This applies to class instance variables and methods. Instance variables should always be declared at the top. Imagine finding a random declaration of a class variable in the middle of an implementation of a class. That is sure to be misleading and turn a few heads!

Methods that access each other quite often should be near each other. Don’t be afraid to rearrange with some cut-and-paste action.

Comment Conservatively

Don't write useless comments. Your code should be self-explanatory. Classes, variables, methods and members should all be short, concise and self-explanatory. Avoid redundancy in comments.

Don't comment just to comment. For example:

int sum = a + b; // calculate the sum of a and b

Yeah, I can definitely see that I am adding a and b to the sum variable. Comments like the above are unnecessary.

Too many comments can create clutter in code. Also, when was the last time we were all on top of keeping our comments up to date?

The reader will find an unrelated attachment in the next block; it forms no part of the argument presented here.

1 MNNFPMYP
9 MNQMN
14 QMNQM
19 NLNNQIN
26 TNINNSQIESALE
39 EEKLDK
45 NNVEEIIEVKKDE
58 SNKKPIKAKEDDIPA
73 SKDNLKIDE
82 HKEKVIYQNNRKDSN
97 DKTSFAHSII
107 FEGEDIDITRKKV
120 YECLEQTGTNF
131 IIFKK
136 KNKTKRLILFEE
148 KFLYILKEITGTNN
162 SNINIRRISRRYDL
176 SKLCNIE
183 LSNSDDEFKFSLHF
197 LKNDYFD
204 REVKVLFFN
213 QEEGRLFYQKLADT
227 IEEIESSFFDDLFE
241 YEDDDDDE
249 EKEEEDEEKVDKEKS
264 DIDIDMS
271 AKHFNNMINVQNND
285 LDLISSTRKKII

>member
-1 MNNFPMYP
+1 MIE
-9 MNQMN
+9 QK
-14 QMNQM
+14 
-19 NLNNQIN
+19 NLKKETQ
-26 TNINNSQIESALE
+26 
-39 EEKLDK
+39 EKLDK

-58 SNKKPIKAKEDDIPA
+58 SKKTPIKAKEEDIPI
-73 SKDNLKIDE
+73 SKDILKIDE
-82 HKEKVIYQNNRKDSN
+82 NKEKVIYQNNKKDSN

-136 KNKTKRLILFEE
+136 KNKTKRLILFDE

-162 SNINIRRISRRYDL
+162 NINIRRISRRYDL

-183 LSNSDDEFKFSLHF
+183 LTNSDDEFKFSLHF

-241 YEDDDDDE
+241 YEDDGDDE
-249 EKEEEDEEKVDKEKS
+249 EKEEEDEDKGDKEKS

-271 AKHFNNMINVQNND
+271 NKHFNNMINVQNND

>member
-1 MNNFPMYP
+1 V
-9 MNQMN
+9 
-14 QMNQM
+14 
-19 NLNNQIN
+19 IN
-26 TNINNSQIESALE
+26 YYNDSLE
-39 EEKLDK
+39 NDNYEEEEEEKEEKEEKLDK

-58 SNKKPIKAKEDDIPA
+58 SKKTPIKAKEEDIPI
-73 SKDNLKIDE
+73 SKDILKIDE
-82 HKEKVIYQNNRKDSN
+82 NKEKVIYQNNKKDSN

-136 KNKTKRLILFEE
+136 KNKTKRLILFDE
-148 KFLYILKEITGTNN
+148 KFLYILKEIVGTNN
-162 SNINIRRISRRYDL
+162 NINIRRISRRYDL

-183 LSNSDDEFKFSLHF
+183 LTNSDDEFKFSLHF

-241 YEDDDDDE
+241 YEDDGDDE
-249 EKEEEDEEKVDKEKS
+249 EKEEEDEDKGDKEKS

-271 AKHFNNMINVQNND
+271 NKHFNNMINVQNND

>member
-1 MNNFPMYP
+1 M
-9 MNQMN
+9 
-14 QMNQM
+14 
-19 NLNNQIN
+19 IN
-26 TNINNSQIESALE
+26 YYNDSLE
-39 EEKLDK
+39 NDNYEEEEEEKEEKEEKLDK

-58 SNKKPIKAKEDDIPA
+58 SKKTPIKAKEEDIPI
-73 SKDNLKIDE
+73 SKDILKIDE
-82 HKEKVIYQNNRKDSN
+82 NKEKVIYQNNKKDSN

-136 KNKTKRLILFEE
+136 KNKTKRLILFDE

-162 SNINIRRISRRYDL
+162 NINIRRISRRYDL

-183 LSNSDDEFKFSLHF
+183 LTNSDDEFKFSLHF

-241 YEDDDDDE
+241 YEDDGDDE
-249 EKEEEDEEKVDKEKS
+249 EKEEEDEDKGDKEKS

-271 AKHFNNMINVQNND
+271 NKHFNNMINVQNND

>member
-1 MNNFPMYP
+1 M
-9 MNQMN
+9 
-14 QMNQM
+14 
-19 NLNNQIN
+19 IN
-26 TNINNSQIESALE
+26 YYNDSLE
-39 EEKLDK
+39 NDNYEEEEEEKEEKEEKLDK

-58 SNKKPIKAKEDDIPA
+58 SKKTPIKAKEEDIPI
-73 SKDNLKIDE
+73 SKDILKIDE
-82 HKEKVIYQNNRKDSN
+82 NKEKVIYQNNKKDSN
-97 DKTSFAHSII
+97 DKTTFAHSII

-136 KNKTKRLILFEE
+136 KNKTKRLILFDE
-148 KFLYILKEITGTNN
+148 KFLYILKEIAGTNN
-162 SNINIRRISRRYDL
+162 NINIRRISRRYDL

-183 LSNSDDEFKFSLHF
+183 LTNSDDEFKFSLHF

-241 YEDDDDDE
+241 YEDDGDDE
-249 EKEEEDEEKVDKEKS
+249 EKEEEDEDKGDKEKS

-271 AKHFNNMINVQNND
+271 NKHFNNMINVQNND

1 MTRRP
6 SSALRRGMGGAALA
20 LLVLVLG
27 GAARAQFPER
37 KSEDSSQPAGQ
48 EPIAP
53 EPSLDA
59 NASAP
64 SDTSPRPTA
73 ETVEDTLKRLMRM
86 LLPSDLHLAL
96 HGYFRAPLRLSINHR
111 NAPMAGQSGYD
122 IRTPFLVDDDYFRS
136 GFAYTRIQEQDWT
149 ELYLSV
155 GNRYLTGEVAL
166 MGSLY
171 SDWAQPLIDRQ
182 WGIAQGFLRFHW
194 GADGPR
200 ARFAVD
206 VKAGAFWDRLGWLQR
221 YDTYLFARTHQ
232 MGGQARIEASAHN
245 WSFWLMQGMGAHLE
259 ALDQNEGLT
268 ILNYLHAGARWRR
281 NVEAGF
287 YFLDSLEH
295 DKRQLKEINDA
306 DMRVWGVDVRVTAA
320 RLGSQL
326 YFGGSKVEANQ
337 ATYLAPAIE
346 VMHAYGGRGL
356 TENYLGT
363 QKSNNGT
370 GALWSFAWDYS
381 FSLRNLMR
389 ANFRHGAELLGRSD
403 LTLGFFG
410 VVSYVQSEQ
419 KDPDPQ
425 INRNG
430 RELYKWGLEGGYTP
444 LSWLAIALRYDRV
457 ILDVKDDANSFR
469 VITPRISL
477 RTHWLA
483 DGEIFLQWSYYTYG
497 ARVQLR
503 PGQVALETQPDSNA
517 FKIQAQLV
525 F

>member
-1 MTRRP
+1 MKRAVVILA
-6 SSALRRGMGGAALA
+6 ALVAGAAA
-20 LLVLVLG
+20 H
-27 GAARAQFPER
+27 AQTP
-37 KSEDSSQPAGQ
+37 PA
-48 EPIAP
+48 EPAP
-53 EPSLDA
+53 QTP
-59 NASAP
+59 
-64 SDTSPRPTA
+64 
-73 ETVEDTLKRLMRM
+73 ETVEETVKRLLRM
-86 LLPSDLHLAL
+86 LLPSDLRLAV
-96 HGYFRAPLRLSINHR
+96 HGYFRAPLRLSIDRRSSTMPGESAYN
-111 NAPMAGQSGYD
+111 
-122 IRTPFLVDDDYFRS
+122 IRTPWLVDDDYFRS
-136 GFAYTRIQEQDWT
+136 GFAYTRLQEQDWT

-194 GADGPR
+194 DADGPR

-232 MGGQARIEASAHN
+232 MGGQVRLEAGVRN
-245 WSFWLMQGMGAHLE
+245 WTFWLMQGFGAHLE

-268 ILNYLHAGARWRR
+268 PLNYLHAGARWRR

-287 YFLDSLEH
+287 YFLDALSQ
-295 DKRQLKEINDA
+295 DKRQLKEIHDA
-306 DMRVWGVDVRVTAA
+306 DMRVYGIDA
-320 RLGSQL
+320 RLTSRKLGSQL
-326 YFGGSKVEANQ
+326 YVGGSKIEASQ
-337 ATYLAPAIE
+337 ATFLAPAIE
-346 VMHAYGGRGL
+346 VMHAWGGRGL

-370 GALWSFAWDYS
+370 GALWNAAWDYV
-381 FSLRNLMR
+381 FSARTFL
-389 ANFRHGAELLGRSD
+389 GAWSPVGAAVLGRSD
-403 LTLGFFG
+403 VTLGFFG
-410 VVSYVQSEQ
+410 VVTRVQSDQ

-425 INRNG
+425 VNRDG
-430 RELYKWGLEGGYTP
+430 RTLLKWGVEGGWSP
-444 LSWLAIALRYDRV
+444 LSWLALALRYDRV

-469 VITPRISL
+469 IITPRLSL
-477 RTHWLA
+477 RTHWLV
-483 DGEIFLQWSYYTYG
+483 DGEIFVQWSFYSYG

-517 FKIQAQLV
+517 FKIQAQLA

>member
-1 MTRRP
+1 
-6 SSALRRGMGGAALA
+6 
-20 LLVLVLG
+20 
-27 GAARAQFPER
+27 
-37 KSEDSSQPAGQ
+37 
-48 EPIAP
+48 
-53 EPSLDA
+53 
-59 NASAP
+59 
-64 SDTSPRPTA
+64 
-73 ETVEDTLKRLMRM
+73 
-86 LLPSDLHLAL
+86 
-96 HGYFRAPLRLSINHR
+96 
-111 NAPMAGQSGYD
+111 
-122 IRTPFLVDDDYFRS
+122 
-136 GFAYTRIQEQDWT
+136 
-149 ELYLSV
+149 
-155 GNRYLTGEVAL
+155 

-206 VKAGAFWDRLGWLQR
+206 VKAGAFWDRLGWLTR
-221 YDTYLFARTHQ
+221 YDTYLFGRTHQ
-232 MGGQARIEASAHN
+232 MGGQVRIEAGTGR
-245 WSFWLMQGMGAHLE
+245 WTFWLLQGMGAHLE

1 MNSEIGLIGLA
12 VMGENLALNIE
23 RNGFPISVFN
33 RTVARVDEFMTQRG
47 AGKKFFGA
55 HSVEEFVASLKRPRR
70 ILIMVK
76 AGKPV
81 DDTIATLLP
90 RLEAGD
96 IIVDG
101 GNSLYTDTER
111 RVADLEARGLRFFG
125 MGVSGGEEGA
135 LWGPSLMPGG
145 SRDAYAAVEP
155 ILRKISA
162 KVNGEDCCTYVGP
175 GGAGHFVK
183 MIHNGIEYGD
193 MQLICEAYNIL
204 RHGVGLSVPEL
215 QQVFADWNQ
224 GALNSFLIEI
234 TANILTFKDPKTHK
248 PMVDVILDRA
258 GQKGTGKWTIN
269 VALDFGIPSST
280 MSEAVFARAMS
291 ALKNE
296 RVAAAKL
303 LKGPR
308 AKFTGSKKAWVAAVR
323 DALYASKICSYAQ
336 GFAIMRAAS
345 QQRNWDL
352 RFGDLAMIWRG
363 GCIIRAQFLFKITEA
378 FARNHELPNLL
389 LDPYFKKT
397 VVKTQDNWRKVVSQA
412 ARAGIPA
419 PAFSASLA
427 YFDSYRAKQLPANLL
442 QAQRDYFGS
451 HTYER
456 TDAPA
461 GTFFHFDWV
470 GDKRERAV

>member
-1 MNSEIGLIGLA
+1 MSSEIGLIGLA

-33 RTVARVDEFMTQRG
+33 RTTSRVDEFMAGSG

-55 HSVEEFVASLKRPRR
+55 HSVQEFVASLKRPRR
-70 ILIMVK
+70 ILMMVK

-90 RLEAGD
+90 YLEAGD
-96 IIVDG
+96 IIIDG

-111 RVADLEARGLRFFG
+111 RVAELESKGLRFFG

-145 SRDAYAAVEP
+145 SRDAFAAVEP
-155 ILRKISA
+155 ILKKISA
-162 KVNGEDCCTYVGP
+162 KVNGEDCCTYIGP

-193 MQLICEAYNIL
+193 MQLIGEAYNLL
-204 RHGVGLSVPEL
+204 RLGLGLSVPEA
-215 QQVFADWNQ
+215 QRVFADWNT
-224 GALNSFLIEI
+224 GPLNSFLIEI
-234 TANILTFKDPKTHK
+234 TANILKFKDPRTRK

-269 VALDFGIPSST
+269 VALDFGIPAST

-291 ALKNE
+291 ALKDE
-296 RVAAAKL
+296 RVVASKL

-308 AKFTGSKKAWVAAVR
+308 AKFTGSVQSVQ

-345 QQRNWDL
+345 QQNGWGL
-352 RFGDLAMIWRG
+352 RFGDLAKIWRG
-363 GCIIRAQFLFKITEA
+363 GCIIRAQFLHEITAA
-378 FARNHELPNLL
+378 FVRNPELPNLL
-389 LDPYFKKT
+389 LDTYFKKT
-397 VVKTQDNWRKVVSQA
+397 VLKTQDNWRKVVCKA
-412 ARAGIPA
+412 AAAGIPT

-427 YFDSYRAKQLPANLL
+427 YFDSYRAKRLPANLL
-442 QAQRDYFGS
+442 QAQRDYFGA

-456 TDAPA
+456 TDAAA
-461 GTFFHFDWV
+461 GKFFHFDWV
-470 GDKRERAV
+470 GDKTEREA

Also, you know the saying: "If you don’t have anything nice to say, don’t say it."? It applies to comments too.

Comments that detail random standards and historical things aren't particularly useful. Just put the document ID, standard name, etc and be done with it. If something needs to be referenced, just a quick Google search of said standard can be enough.


Indentation can make all the difference. Indenting your code properly to the point where it corresponds to the correct nested level makes it more readable.

One thing to note is that if you find yourself making multiple indentations due to nesting, it may be worth seeing if some of the conditionals and loops causing these indentations can be refactored into smaller methods.

Prefer Exception Handling than Error Codes

Favor error handling through exceptions rather than returning error codes. It is easier to add a new exception type usually by creating a new type of Exception class.

When handling exceptions, treat executing code as a transaction. When an exception has been caught and handled, your program should still function in a consistent manner.


I am still learning more each and everyday. The most important thing is to not know about good practices, but to actually be able to apply them mindfully in everyday development.